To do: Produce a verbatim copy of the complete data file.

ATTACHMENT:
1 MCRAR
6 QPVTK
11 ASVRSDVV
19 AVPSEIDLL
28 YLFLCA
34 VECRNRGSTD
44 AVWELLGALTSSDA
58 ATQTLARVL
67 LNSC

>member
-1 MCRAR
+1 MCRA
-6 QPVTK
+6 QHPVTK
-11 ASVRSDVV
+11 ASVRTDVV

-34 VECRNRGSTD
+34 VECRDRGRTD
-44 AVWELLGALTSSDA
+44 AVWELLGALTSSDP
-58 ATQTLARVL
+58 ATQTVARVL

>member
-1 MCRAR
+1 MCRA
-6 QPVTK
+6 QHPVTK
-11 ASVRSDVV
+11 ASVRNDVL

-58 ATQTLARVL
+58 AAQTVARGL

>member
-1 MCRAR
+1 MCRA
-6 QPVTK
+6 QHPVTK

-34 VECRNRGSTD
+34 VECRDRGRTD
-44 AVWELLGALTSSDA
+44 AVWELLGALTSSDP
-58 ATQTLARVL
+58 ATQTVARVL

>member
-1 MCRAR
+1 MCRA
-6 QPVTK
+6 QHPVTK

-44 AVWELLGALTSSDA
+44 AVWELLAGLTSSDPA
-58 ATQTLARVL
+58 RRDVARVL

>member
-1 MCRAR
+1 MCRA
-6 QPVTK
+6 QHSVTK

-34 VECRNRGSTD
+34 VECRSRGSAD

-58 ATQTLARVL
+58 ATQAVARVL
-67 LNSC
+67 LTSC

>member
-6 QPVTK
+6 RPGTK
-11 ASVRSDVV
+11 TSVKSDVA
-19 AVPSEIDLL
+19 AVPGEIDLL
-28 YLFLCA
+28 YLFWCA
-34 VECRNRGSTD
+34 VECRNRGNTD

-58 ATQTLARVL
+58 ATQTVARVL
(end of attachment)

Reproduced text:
1 MCRAR
6 QPVTK
11 ASVRSDVV
19 AVPSEIDLL
28 YLFLCA
34 VECRNRGSTD
44 AVWELLGALTSSDA
58 ATQTLARVL
67 LNSC

>member
-1 MCRAR
+1 MCRA
-6 QPVTK
+6 QHPVTK
-11 ASVRSDVV
+11 ASVRTDVV

-34 VECRNRGSTD
+34 VECRDRGRTD
-44 AVWELLGALTSSDA
+44 AVWELLGALTSSDP
-58 ATQTLARVL
+58 ATQTVARVL

>member
-1 MCRAR
+1 MCRA
-6 QPVTK
+6 QHPVTK
-11 ASVRSDVV
+11 ASVRNDVL

-58 ATQTLARVL
+58 AAQTVARGL

>member
-1 MCRAR
+1 MCRA
-6 QPVTK
+6 QHPVTK

-34 VECRNRGSTD
+34 VECRDRGRTD
-44 AVWELLGALTSSDA
+44 AVWELLGALTSSDP
-58 ATQTLARVL
+58 ATQTVARVL

>member
-1 MCRAR
+1 MCRA
-6 QPVTK
+6 QHPVTK

-44 AVWELLGALTSSDA
+44 AVWELLAGLTSSDPA
-58 ATQTLARVL
+58 RRDVARVL

>member
-1 MCRAR
+1 MCRA
-6 QPVTK
+6 QHSVTK

-34 VECRNRGSTD
+34 VECRSRGSAD

-58 ATQTLARVL
+58 ATQAVARVL
-67 LNSC
+67 LTSC

>member
-6 QPVTK
+6 RPGTK
-11 ASVRSDVV
+11 TSVKSDVA
-19 AVPSEIDLL
+19 AVPGEIDLL
-28 YLFLCA
+28 YLFWCA
-34 VECRNRGSTD
+34 VECRNRGNTD

-58 ATQTLARVL
+58 ATQTVARVL